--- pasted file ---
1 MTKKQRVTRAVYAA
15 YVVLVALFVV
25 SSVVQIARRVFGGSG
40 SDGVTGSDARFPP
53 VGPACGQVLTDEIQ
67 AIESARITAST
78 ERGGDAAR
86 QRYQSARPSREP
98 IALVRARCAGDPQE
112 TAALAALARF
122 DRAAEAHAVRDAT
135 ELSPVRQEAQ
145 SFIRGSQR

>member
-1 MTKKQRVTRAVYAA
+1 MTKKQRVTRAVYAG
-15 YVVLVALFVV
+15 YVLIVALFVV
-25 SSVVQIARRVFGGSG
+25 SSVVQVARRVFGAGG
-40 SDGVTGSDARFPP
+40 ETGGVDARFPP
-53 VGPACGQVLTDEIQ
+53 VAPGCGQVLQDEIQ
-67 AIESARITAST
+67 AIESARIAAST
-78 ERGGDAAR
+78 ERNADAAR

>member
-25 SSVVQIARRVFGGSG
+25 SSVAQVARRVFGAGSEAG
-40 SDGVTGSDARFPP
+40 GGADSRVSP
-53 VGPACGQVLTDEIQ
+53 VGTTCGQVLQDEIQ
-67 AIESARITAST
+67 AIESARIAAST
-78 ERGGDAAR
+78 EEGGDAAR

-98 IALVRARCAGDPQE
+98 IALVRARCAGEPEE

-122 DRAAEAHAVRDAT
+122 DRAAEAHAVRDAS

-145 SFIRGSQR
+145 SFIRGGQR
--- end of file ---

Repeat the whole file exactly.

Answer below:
1 MTKKQRVTRAVYAA
15 YVVLVALFVV
25 SSVVQIARRVFGGSG
40 SDGVTGSDARFPP
53 VGPACGQVLTDEIQ
67 AIESARITAST
78 ERGGDAAR
86 QRYQSARPSREP
98 IALVRARCAGDPQE
112 TAALAALARF
122 DRAAEAHAVRDAT
135 ELSPVRQEAQ
145 SFIRGSQR

>member
-1 MTKKQRVTRAVYAA
+1 MTKKQRVTRAVYAG
-15 YVVLVALFVV
+15 YVLIVALFVV
-25 SSVVQIARRVFGGSG
+25 SSVVQVARRVFGAGG
-40 SDGVTGSDARFPP
+40 ETGGVDARFPP
-53 VGPACGQVLTDEIQ
+53 VAPGCGQVLQDEIQ
-67 AIESARITAST
+67 AIESARIAAST
-78 ERGGDAAR
+78 ERNADAAR

>member
-25 SSVVQIARRVFGGSG
+25 SSVAQVARRVFGAGSEAG
-40 SDGVTGSDARFPP
+40 GGADSRVSP
-53 VGPACGQVLTDEIQ
+53 VGTTCGQVLQDEIQ
-67 AIESARITAST
+67 AIESARIAAST
-78 ERGGDAAR
+78 EEGGDAAR

-98 IALVRARCAGDPQE
+98 IALVRARCAGEPEE

-122 DRAAEAHAVRDAT
+122 DRAAEAHAVRDAS

-145 SFIRGSQR
+145 SFIRGGQR